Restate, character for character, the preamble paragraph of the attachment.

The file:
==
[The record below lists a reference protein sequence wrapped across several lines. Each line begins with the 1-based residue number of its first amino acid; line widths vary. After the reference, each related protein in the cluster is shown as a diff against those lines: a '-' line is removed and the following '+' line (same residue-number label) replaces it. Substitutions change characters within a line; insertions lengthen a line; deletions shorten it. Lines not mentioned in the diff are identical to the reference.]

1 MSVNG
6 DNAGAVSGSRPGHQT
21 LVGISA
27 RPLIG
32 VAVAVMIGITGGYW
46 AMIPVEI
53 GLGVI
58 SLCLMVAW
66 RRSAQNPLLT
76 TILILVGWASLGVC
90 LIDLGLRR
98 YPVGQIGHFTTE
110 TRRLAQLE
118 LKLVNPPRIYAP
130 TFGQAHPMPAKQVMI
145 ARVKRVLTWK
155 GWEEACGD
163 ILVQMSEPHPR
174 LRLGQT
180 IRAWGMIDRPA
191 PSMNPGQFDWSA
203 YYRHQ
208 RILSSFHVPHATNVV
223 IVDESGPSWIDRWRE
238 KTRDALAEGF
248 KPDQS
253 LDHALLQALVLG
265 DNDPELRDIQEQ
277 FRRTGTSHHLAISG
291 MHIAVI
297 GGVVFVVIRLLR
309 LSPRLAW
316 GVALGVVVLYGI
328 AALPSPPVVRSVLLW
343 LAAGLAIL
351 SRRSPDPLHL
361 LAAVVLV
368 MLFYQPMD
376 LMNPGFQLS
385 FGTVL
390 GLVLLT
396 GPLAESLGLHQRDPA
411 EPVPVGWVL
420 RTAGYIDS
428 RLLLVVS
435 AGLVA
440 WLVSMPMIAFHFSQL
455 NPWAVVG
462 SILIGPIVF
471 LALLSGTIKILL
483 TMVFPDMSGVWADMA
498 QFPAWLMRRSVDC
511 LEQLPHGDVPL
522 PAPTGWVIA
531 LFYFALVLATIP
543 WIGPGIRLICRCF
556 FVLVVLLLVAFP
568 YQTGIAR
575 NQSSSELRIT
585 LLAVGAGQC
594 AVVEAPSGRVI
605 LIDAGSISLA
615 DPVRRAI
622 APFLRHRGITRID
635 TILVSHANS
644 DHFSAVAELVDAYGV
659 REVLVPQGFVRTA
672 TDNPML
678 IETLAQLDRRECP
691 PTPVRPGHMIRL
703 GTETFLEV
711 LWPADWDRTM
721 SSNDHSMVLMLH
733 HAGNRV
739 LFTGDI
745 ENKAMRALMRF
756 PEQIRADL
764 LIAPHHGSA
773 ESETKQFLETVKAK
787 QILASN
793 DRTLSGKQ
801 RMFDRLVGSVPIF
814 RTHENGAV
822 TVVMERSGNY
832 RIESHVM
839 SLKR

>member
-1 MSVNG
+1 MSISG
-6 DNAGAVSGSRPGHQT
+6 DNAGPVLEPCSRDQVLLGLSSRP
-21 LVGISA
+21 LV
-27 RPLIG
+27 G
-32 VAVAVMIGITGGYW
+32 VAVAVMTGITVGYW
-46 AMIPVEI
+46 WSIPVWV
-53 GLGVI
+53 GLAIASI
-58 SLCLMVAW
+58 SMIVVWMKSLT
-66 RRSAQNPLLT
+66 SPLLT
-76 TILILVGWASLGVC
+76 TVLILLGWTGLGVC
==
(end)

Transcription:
[The record below lists a reference protein sequence wrapped across several lines. Each line begins with the 1-based residue number of its first amino acid; line widths vary. After the reference, each related protein in the cluster is shown as a diff against those lines: a '-' line is removed and the following '+' line (same residue-number label) replaces it. Substitutions change characters within a line; insertions lengthen a line; deletions shorten it. Lines not mentioned in the diff are identical to the reference.]